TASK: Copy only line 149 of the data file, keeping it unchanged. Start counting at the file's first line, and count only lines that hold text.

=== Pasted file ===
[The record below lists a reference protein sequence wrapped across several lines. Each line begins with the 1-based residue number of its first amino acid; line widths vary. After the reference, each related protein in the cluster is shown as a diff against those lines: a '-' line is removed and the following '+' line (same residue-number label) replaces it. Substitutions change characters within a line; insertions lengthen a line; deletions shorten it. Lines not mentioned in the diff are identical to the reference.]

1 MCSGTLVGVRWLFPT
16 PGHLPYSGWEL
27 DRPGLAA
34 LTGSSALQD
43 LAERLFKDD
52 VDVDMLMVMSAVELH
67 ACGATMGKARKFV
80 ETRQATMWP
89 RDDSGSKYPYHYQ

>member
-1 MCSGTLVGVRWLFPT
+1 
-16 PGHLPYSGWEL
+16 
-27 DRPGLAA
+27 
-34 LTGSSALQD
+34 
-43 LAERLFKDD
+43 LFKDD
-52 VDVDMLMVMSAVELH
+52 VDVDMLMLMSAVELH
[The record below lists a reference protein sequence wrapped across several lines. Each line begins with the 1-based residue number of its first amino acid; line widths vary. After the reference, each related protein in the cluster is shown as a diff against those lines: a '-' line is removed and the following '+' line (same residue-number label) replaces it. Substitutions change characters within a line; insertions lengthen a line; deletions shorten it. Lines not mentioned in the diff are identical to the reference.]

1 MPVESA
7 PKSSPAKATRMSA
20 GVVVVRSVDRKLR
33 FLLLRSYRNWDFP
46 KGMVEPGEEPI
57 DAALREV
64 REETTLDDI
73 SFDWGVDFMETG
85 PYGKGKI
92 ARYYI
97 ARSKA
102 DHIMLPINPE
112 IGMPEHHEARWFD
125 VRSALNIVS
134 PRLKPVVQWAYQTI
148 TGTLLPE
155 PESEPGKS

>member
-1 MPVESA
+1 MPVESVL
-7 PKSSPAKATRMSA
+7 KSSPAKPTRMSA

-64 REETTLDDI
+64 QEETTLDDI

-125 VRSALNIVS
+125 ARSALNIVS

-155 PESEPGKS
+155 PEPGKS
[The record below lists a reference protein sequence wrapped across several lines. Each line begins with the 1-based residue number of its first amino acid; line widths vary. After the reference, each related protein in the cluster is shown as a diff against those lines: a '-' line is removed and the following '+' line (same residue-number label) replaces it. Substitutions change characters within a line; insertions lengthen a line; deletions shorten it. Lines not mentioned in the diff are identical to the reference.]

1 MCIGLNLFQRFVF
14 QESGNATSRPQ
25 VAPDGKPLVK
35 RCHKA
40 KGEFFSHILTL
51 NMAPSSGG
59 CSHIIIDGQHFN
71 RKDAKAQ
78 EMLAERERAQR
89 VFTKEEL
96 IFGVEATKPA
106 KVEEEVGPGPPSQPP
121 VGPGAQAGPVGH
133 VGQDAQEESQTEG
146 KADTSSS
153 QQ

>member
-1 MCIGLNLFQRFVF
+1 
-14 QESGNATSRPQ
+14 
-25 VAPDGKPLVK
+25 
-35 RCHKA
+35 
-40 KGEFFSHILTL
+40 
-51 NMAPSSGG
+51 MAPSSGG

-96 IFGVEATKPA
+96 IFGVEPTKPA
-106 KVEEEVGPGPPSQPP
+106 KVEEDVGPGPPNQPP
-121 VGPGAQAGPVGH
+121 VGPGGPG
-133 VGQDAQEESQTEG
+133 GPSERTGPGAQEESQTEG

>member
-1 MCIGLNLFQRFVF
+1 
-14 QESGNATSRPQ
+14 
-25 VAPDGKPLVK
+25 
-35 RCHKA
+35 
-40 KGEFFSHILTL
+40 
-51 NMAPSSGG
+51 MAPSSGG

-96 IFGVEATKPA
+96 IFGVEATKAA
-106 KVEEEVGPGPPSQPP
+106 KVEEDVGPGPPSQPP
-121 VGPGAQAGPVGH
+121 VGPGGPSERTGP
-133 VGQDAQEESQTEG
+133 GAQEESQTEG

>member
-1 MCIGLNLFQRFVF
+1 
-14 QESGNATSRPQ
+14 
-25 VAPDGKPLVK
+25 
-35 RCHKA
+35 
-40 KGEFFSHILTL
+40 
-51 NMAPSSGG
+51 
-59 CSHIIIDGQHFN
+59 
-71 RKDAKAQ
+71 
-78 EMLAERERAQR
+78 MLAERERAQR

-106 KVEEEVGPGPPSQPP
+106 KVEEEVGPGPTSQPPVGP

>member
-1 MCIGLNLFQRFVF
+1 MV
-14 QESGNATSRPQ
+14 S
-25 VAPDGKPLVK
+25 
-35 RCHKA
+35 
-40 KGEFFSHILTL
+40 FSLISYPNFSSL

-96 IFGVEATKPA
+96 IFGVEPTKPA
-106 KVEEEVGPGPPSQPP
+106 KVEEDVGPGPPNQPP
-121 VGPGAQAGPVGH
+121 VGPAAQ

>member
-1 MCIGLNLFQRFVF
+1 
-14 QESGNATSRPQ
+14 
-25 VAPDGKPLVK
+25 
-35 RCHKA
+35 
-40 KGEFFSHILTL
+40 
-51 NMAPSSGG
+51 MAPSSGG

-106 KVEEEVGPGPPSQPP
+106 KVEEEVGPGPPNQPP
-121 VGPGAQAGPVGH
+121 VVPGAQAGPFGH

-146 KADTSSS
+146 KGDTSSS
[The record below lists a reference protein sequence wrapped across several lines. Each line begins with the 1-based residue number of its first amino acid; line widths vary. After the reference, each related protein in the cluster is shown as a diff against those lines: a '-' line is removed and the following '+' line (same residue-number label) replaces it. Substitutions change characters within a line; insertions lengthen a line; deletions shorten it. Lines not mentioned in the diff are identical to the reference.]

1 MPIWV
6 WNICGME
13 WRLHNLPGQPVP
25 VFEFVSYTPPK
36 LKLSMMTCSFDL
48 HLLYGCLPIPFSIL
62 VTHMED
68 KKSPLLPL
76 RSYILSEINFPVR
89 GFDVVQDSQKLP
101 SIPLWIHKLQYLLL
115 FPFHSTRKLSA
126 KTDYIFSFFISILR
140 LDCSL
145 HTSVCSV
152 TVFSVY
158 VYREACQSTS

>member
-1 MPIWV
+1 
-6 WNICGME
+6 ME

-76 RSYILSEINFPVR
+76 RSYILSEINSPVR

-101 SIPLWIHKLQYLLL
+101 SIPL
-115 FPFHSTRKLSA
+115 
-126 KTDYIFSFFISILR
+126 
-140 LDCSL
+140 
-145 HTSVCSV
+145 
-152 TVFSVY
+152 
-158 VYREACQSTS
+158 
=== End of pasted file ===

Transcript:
+121 VGPAAQ